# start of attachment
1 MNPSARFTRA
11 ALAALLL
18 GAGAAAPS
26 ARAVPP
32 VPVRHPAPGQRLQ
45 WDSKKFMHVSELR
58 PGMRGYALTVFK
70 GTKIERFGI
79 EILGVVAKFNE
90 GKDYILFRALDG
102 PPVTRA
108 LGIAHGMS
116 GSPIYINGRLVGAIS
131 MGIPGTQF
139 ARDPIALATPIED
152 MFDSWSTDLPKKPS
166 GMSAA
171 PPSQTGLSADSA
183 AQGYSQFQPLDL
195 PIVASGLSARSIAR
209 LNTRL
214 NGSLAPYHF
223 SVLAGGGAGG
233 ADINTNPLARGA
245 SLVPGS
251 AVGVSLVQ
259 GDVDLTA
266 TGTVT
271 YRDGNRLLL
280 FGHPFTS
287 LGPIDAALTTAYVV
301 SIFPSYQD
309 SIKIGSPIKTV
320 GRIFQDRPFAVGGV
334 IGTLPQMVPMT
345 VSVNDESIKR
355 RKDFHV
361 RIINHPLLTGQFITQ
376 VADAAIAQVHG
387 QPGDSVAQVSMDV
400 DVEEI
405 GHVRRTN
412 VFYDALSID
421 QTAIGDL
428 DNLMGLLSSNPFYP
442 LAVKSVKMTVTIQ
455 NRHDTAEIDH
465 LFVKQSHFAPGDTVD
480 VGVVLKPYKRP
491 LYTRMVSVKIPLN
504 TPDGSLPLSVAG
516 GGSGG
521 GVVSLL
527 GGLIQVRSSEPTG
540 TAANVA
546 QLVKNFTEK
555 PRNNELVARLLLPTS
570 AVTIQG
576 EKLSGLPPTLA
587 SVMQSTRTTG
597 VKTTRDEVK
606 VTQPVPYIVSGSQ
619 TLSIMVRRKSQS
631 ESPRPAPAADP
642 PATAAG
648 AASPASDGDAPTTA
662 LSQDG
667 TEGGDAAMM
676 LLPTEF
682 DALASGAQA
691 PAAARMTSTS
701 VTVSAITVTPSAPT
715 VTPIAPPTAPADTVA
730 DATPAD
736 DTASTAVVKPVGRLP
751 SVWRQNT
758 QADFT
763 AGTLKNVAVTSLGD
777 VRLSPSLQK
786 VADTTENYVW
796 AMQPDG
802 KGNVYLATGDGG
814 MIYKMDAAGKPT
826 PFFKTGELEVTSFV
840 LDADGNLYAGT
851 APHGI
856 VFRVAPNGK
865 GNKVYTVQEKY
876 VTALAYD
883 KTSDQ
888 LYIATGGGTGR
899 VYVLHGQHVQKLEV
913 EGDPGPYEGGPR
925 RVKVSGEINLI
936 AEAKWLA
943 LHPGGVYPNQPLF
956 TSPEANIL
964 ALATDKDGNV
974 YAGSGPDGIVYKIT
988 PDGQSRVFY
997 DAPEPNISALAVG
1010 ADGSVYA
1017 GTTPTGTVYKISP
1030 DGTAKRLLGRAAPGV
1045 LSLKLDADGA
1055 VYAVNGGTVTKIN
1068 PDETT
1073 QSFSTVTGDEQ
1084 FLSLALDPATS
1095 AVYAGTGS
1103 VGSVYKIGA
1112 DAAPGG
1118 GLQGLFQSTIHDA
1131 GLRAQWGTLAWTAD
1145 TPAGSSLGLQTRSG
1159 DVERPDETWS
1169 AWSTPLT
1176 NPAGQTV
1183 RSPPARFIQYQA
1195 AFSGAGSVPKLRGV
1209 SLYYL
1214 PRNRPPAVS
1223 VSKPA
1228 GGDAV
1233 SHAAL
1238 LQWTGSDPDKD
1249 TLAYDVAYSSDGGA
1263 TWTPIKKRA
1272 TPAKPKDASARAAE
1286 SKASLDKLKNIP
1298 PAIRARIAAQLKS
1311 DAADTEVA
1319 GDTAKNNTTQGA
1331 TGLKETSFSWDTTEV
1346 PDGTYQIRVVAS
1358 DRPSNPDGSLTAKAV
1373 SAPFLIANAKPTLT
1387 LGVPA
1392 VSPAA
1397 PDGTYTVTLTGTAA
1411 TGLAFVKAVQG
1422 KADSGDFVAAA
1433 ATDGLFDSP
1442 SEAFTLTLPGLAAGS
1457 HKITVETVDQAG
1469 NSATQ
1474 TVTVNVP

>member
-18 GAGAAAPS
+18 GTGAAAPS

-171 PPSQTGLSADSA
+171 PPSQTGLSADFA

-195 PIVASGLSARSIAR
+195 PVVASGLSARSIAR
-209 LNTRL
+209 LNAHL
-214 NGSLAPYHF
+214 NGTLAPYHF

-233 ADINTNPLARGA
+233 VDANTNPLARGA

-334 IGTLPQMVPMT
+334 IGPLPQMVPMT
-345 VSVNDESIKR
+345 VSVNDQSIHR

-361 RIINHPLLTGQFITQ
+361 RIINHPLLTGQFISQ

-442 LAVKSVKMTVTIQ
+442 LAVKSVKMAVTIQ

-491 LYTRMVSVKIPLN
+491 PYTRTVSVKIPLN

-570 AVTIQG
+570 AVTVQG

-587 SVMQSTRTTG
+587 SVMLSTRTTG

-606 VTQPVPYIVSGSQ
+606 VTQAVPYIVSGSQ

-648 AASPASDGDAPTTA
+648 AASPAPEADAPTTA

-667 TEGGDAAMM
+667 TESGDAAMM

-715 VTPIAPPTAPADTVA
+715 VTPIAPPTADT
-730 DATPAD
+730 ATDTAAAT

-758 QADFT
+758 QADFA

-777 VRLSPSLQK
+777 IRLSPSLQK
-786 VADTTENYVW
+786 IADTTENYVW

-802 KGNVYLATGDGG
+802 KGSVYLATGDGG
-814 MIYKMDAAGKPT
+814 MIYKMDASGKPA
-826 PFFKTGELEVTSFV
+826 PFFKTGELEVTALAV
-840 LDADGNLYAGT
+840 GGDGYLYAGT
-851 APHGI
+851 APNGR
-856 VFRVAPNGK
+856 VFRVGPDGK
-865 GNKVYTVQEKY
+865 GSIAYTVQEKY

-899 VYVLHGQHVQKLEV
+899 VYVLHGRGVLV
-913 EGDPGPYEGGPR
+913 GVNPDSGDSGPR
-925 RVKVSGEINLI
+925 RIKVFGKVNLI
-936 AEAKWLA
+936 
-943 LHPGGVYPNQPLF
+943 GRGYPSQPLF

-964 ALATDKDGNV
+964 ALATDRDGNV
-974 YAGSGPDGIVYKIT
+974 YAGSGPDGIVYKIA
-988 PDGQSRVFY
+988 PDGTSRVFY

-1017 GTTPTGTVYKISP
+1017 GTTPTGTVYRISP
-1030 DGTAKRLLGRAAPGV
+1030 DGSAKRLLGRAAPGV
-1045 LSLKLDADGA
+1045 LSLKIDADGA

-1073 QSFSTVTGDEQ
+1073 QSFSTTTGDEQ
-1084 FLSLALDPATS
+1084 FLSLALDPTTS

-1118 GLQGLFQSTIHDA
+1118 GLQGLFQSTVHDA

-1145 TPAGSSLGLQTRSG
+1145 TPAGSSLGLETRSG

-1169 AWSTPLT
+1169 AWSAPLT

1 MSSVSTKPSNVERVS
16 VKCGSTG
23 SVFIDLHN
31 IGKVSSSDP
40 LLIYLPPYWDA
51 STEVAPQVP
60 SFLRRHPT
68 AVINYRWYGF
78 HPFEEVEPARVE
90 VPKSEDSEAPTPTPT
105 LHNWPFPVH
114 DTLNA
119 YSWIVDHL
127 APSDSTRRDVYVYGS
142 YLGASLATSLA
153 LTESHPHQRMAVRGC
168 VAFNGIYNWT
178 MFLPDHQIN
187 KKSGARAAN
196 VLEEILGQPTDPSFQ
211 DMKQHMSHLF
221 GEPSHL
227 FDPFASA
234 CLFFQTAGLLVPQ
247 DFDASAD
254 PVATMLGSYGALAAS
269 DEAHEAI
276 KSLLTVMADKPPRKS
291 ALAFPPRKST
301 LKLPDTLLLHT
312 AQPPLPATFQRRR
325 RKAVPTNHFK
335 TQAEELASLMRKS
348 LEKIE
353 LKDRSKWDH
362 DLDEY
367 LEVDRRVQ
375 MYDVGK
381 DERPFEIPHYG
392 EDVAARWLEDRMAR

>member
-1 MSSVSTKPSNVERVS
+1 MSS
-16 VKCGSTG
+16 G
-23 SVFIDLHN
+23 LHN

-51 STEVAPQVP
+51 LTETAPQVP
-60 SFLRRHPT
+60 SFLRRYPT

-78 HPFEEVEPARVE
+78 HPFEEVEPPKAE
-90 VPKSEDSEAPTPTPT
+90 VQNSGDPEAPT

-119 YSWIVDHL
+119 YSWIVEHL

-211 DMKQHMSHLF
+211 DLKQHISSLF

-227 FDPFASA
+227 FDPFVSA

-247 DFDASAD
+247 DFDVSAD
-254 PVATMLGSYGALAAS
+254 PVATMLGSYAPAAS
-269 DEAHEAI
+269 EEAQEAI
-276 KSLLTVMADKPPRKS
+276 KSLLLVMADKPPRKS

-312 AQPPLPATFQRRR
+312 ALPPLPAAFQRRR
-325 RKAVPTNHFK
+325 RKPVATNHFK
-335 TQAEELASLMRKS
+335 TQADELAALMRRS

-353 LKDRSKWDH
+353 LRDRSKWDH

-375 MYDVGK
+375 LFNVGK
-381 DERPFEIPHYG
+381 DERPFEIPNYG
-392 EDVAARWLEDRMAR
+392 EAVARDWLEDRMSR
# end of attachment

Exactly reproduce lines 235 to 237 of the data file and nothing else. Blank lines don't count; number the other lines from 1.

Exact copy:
-1169 AWSTPLT
+1169 AWSAPLT

1 MSSVSTKPSNVERVS